Knowledge is the best weapon against COVID-19 scams

Published 6:00 pm Friday, April 17, 2020

To add a humorous twist in these difficult times to an otherwise serious message, the FTC has created a coronavirus Scam Bingo card. You’re encouraged to download it from the FTC’s website and check off the coronavirus scams you spot. You can share it on social media (#FTCScamBingo).
The 25 squares on the bingo card include such scams as “COVID-19 cure,” “Problem with SSN,” “COVID-19 phishing scam,” and “Pressure to act NOW.” It also includes actions you took to stop them, including “Hung up on robocall” and “Reported a scam.” There are two boxes to fill in a scam not otherwise listed in recognition that they’re still coming.
COVID-19 scams are no joke.
Mortgage and student debt relief scams have been around for years, but the coronavirus crisis presents new opportunities for crooks to victimize people who have lost their jobs and are struggling to pay their bills.
The stimulus bill provides automatic suspension of principal and interest payments on federal student loans through Sept 30. Many people with federally-backed mortgage loans are also eligible for relief for up to a year, but it’s not automatic; you have to call your mortgage loan servicer.
The Consumer Financial Protection Bureau and BBB warn you won’t be asked to pay a fee to take advantage of these loan relief programs. And don’t provide any sensitive information in response to an unsolicited phone call, email, text or social media message offering assistance. If you have questions, contact your loan servicer on a phone number or through an online means you know is legitimate.
The FTC and FDA have sent warning letters to at least nine companies peddling bogus products they claimed could treat or cure coronavirus. They’re also landing on companies that enable scammers.
The FTC just sent warning letters to nine Voice over Internet Protocol (VoIP) providers and other companies it perceives are facilitating coronavirus scam robocalls.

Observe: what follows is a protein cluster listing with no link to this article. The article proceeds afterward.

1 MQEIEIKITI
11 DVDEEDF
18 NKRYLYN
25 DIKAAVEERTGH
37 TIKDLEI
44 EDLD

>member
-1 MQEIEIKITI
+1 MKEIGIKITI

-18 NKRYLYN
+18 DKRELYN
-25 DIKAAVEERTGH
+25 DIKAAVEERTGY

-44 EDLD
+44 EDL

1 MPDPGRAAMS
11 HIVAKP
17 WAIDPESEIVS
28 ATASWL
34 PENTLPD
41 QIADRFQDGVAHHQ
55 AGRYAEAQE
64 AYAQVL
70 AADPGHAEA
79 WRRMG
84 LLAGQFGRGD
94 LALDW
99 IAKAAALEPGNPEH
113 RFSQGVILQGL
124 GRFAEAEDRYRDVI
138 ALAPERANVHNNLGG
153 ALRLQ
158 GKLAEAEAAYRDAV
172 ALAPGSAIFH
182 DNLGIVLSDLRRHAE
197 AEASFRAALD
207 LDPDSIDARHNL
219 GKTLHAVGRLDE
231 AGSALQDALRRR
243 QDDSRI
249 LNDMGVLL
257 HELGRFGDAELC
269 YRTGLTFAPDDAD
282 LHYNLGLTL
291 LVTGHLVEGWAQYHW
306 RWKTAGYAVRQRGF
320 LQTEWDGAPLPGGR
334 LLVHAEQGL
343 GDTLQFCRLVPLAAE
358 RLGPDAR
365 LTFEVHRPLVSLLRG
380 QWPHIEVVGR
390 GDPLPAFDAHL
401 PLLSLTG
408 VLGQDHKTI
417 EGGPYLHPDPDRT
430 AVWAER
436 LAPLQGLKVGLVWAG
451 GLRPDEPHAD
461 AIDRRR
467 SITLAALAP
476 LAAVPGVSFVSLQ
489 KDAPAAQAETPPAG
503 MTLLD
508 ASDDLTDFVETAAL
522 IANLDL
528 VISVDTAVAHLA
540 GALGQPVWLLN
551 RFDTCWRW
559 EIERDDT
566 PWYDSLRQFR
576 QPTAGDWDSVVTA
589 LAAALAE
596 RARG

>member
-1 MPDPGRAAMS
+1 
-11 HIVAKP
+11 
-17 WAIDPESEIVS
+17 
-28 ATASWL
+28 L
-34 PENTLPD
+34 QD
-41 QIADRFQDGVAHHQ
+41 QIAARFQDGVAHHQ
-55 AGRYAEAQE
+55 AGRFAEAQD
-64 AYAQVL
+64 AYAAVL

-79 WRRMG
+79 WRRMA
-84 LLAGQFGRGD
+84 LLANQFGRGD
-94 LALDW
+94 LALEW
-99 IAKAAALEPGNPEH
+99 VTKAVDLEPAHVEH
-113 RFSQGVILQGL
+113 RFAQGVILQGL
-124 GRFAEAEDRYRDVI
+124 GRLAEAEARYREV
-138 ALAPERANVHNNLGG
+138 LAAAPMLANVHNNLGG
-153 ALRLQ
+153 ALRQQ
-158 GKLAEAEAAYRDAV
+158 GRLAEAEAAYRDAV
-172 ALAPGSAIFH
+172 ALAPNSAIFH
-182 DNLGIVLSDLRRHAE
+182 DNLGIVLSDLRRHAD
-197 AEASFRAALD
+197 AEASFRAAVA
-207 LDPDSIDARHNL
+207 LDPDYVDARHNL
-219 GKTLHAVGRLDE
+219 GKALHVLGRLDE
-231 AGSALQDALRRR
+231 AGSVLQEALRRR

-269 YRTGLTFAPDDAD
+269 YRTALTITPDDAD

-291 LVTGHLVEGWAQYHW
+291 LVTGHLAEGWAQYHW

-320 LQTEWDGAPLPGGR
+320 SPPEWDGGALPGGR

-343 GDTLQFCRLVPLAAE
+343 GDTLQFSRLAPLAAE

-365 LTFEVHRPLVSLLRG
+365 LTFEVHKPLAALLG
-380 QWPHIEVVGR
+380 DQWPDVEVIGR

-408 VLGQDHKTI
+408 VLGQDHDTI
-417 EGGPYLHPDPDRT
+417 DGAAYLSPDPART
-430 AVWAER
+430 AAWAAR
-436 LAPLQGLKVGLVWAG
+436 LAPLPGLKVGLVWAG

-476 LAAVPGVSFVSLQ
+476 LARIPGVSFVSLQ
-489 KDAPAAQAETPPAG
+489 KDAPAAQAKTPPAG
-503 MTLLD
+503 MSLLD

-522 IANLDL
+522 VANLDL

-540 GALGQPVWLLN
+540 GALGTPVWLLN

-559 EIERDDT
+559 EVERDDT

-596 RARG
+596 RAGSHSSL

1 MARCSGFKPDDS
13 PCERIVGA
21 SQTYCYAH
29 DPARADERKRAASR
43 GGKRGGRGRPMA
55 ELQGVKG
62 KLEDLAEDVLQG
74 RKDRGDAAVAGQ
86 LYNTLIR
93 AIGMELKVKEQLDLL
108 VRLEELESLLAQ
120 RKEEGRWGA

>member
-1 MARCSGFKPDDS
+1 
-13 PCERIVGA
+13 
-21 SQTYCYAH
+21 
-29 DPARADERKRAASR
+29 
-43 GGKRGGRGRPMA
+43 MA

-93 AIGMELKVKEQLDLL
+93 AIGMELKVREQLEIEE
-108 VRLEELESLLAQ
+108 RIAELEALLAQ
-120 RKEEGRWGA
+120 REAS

BBBs have received reports from consumers about phony pop-up testing sites, scammers going door-to-door offering to take tests, and bogus messages from government agencies about a “mandatory online COVID-19 test.” Law enforcement agencies have even warned about phony messages from the Census Bureau saying people have to complete the census to get a stimulus check.
While people should complete the census, it’s not related to coronavirus in any way, and information provided in response to such messages will be used to commit identity theft.
Other new scams the BBB has learned about:
• The FBI issued an alert about HR or accounting departments getting phony calls from employees changing direct deposit or mailing instructions for their paychecks.
• A Florida man reported getting a $3,000 check from the “Stimulus Relief Program.” It was actually a marketing piece and said the recipient could claim his “stimulus incentive” at a “temporary relief site,” which turned out to be a used car lot.
• Fake coronavirus-related charities.
• Fake text messages about free gift cards from Starbucks and Costco that contain dangerous links.
The FTC emailed me asking the BBB do everything we can to spread the word to consumers and businesses about coronavirus scams. I responded that we’re way ahead of them through partnerships like this one with The Commercial Appeal. Unfortunately, I’m not optimistic that we’ll run out of material any time soon.
(Randy Hutchinson is president and CEO of the Better Business Bureau of the Mid-South.)

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